Malala Yousafzai (1997-present) is a Pakistani author, social activist, and youngest-ever Nobel Prize recipient.  She was the co-recipient of the Nobel Peace Prize  in 2014.  She fought for human rights, including equal education for girls, in her home province where the local Taliban had banned females from attending school.
She began blogging anonymously on the BBC Urdu website in 2008 about the militant Taliban’s growing influence.  She kept blogging despite death threats.  In October, 2012, she was shot three times by a Taliban gunman while traveling on her school bus. Yousafzai’s memoir I Am Malala: The Story of the Girl Who Stood Up for Education and was Shot by the Taliban, was published in October, 2013.

Harriet Beecher Stowe (1811-1896) was an American abolitionist and author.  Her novel Uncle Tom’s Cabin (1852) was a depiction of life for African Americans under slavery.  It then energized anti-slavery forces in northern states while provoking widespread anger in the southern states.  President Abraham Lincoln is quoted as saying that Harriet Beecher Stowe’s book helped the northern states to win the Civil War.
She and her husband were critics of slavery.  They supported the Underground Railroad by temporarily housing several fugitive slaves in their home.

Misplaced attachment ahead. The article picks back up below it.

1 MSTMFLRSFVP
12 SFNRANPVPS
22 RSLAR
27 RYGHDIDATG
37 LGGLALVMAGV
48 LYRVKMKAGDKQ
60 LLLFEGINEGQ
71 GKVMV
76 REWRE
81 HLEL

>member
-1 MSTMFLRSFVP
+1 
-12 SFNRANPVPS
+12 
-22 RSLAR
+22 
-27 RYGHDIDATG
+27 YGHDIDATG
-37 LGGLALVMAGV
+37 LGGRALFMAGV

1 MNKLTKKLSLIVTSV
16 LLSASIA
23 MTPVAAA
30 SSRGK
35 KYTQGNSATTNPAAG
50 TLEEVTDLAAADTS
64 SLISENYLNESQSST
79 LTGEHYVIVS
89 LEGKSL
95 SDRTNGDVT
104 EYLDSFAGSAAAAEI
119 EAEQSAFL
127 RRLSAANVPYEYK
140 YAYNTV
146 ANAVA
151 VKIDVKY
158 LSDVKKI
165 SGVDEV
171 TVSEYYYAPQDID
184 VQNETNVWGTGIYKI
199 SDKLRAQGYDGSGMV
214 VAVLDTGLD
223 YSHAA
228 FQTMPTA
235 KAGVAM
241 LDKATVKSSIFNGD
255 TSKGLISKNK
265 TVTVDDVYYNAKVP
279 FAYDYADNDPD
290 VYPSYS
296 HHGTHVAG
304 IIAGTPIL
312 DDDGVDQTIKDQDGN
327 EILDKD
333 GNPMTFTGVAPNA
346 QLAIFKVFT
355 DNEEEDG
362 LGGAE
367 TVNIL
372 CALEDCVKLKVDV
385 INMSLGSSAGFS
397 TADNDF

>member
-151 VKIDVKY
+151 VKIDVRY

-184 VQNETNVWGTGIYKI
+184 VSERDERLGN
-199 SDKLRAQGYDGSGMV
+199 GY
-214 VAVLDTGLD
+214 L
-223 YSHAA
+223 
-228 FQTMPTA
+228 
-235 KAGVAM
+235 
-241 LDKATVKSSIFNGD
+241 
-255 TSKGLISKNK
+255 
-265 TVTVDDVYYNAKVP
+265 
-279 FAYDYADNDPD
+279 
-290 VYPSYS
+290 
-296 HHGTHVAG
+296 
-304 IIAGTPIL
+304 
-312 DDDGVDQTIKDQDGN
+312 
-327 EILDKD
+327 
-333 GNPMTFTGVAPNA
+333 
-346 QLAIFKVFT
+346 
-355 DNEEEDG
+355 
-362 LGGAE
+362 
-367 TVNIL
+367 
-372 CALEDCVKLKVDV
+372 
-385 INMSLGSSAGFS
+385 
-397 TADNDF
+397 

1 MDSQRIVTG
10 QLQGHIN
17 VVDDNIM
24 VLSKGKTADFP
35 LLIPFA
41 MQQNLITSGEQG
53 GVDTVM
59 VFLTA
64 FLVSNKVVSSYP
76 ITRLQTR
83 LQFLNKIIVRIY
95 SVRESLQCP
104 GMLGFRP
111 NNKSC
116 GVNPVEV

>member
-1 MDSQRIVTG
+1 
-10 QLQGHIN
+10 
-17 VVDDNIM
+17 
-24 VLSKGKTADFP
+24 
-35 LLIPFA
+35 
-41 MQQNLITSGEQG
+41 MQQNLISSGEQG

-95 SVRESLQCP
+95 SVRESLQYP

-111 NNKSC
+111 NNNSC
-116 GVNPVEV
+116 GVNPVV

What Can These Achievers Teach Us?

Address topics that impassion your imagination and real life. Harriet Beecher Stowe and Malala Yousafzai wrote about extreme social injustice. The works of J.K Rowling and Emily Dickinson are fueled by fantasy born of childhood isolation and personal trauma.

Write on topics, or in styles, that will change the world. Uncle Tom’s Cabin opened the eyes of America to the horrors of slavery. Emily Dickinson’s groundbreaking style of poetry broadened the spectrum of that genre.

Illuminate your own world as you envision it; readers may want to become temporary residents. Most people do not live in a world of haunted hotels, psychopathic high-school students and children, or cars that seem to come to life. Yet, Stephen King’s horror novels have been bestsellers for over 30 years. Many readers choose to read to escape reality. They are looking for something new.

Expose the truth at all costs, no matter how ugly it is. Malala Yousafzai fought to expose the repellant truth of legitimized social injustice in her own country despite bullying and an assassination attempt.

I believe that the unbelievable perseverance of survivors like the five trendsetters listed above can inspire every author.  They are very inspirational in how they dealt with personal trauma, their refusal to quit, and their passion.  May we follow their examples as we write to our own truth and passion!

Traci Lawrence writes about her passion: communication, relationships, the value of individuals and rising above verbal bullying, or trash talk.  Please find more on her blog, and read her book: Accept No Trash Talk


Want to Sell More Books?

Regularly listed in the top 100 (and often top 50) bestselling authors on Amazon, Russell Blake is a thriller writer who has written twenty novels and who has mastered the art of great writing and great sales.


ussell Blake gives his fellow writers great advice: